V@ update - October 2022

Published on 26 October 2022

Welcome to the October 2022 edition of RPC's V@, an update which provides analysis and news from the VAT world relevant to your business.


  • In our last update, we noted that while speculation about a possible cut to VAT rates as part of the 'mini-budget' held on Friday 23 September had proven to be misplaced, a VAT-free shopping scheme was to be launched for visitors to the UK. Following the fiscal announcement on 17 October, this will not now take place.
  • The European Commission has announced a wide-ranging review of the VAT rules applicable to the travel and tourism sector. More details can be found in its recently published working document here.
  • From 1 November 2022, VAT-registered businesses must use software compatible with Making Tax Digital to file their VAT returns, unless they are subject to insolvency procedures or otherwise exempt from filing VAT returns online. More details can be found here.
  • HMRC has updated its guidance relating to the domestic reverse charge to remove advice relating to the Reverse Charge Sales List and to remove supplies for final consumption from the list of supplies excluded from the reverse charge.
  • HMRC has updated its guidance on VAT and duty deferments, adding information about deferring import VAT through a taxpayer's VAT account.

Case reports

Hedge Fund Investment Management Ltd v HMRC [2022] UKFTT 340 (TC)

Input VAT recovery – whether taxpayer carried on a business or economic activity

Hedge Fund Investment Management Ltd (HFIM) had, since 2006, been authorised by the Financial Conduct Authority to carry out regulated activities including fund management and research, advisory, and introductory services. Having prepared a 'prospectus' to pursue its fund management activities, HFIM suspended this part of its business pending the outcome of ongoing litigation in the Seychelles. It claimed input tax both on legal fees incurred in relation to the litigation in the Seychelles and in relation to other expenditure. HMRC considered that HFIM did not carry on a business or economic activity during the relevant period and that there was no direct and immediate link between the inputs and outputs and it therefore issued decisions and assessments disallowing the input tax claimed. HMRC also imposed penalties on the basis that HFIM had carelessly submitted inaccurate VAT returns.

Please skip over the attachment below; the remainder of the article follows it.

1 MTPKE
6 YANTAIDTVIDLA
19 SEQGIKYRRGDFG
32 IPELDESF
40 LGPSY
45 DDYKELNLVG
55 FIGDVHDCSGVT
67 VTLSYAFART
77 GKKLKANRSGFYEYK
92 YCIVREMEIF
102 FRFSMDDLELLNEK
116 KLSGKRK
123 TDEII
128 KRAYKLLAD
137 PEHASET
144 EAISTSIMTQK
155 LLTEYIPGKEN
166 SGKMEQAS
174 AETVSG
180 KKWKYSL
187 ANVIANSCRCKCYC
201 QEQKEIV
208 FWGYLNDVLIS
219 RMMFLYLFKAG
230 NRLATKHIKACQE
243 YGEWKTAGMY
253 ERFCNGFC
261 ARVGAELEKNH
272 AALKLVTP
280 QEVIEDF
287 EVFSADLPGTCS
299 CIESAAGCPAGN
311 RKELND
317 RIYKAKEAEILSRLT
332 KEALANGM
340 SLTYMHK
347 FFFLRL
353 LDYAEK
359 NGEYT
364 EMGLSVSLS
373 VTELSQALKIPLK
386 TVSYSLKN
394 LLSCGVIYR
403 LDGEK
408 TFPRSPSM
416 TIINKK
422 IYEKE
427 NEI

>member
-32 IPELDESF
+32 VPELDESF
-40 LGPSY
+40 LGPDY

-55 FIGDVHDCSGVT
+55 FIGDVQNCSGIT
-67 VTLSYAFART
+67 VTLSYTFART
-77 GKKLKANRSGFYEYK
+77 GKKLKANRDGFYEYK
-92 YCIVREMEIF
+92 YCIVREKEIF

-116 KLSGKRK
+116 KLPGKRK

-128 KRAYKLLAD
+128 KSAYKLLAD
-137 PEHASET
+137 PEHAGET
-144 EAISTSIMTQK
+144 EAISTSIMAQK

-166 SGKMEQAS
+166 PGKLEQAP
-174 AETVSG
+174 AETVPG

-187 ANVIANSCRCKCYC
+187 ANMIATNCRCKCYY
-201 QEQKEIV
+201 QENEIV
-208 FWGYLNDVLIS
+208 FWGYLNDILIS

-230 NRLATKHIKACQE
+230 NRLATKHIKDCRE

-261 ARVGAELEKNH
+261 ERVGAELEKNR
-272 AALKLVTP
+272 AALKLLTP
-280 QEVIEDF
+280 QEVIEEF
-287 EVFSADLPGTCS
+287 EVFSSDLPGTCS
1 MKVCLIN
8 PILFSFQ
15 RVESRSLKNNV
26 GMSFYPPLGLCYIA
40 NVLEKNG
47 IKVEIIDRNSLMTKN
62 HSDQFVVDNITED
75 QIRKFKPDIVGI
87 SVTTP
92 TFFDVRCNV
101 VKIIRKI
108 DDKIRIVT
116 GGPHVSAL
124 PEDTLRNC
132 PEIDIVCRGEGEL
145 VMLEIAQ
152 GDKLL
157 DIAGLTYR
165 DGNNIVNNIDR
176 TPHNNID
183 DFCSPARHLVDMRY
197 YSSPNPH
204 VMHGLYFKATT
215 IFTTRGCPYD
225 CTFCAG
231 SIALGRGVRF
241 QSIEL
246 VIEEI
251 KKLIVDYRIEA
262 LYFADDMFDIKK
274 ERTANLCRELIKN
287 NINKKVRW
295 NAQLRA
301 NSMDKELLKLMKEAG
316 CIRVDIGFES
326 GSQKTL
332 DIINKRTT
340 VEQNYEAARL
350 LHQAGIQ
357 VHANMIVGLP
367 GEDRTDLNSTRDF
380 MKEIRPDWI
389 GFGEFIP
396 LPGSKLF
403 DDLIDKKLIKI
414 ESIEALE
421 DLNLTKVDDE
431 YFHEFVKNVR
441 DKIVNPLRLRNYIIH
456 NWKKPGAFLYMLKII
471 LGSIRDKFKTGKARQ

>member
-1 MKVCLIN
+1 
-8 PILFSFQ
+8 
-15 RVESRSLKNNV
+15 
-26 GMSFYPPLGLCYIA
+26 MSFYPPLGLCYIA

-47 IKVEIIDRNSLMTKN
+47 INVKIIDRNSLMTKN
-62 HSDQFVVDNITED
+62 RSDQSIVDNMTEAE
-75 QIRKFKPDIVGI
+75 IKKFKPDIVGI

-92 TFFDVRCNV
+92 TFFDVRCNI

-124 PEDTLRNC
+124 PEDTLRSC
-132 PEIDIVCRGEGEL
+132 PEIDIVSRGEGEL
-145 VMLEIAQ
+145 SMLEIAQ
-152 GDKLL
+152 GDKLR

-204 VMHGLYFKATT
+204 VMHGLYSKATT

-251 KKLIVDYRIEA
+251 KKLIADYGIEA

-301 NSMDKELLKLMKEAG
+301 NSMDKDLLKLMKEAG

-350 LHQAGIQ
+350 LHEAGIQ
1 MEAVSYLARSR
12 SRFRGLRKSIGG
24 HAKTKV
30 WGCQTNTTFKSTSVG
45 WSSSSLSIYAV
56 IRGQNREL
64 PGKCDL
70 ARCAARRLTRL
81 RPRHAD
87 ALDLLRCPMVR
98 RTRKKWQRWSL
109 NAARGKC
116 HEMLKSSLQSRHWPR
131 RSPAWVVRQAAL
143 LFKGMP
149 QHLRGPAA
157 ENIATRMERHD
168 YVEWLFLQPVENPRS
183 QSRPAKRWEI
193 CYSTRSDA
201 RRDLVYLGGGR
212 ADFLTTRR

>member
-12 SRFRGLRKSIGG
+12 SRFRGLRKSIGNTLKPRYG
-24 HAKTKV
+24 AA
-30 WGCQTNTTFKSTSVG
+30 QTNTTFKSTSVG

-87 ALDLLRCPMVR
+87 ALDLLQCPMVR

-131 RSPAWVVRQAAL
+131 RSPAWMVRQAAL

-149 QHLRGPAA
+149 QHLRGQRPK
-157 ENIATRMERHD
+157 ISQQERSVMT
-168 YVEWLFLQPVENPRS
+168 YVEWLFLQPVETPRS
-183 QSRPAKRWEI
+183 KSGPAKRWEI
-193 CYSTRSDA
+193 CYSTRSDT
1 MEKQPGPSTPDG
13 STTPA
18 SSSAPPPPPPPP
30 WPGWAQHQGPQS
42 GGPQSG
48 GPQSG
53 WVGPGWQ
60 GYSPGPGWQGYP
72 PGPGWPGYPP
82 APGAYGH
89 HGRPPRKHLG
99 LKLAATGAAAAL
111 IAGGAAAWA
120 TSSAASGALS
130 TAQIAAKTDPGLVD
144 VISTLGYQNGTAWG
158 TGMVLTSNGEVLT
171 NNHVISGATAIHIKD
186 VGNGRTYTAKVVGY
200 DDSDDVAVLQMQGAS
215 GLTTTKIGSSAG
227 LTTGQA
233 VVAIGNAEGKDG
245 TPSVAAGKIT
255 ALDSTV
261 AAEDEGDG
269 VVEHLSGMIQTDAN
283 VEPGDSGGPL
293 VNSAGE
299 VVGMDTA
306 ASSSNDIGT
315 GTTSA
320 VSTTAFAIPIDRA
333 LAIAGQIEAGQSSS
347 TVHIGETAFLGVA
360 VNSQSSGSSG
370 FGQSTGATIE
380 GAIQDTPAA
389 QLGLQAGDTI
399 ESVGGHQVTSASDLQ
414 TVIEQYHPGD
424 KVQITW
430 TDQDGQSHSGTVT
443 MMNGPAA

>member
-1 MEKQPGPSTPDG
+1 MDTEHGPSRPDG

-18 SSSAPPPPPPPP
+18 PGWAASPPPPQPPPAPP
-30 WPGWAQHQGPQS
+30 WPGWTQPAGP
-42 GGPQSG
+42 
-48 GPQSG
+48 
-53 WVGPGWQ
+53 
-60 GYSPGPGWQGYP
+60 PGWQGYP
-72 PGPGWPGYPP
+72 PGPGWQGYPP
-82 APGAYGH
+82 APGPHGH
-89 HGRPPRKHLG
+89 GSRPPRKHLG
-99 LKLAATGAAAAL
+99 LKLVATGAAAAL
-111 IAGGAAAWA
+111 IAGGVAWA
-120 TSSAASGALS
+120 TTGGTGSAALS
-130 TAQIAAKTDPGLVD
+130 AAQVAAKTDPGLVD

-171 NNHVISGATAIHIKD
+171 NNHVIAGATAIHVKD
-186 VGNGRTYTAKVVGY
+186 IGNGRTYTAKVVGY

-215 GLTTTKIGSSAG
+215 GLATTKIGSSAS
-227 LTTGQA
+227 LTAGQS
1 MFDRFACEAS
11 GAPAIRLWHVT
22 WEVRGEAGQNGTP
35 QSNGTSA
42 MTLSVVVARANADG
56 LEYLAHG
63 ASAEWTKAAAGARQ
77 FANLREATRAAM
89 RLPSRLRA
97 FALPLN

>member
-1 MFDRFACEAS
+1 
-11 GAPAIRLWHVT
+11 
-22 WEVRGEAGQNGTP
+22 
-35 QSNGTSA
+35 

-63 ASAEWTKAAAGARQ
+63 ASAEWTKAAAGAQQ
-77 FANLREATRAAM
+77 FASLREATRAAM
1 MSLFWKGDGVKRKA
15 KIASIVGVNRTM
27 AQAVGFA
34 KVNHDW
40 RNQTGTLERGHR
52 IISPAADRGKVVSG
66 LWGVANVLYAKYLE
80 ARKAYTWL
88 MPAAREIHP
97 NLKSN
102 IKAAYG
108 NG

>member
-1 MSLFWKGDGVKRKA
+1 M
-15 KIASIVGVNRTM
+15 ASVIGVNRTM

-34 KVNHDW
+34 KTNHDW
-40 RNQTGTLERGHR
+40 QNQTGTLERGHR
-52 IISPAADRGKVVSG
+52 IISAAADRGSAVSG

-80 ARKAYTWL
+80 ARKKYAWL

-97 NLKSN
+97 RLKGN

HFIM appealed to the First-tier Tribunal (FTT) against HMRC's decisions and assessments in relation to the principal sums and the penalties.

The FTT found that at the relevant time, HFIM intended to make taxable supplies in the future and HFIM was carrying out other research advisory and introduction activities during the relevant period. The FTT decided that the input tax on invoices for legal fees had a direct and immediate link to a later invoice made out to a company in the Seychelles relating to the litigation and HFIM could recover that input tax. Regarding input tax on the other expenditure, the FTT directed the parties to review the inputs claimed and seek agreement as to the extent to which they were directly attributable to HFIM's intending trade, or whether they comprised overhead costs. The FTT allowed HFIM's appeal against HMRC's penalty assessments as it followed from its decision that HFIM was an intending trader during the relevant period and had not been careless.

Why it matters:

This decision adds to the discussion on the interpretation of the 'direct and immediate link' and the 'economic activity' tests for input tax recovery. It is also notable that the FTT requested written submissions from the parties on certain case law that had not been addressed at the hearing, and directed the parties to review the position and to seek to reach agreement on certain expenditure as there was not sufficient evidence before it in relation to that expenditure.

The decision can be viewed here.

Innovative Bites Ltd v HMRC [2022] UKFTT 00352 (TC)

Zero rating – whether giant marshmallows are 'confectionery' and therefore standard-rated

Innovative Bites Ltd (IBL), a wholesaler of American sweets and treats, manufactured and sold 'Mega Marshmallows' (the product). IBL treated the product as zero-rated for VAT purposes under Group 1, Schedule 8, Value Added Tax Act 1994 (VATA 1994).

While there is no set definition of 'confectionery', the legal framework from Note 5, Group 1, provides the following explanation: "'confectionery' includes chocolates, sweets and biscuits; drained, glacé or crystallised fruits; and any item of sweetened prepared food which is normally eaten with the fingers".

In HMRC's view, the product should have been classified as 'confectionery' by IBL and should therefore have been standard rated rather than zero-rated. HMRC issued assessments to IBL for £472,928, relating to periods between June 2015 and June 2019.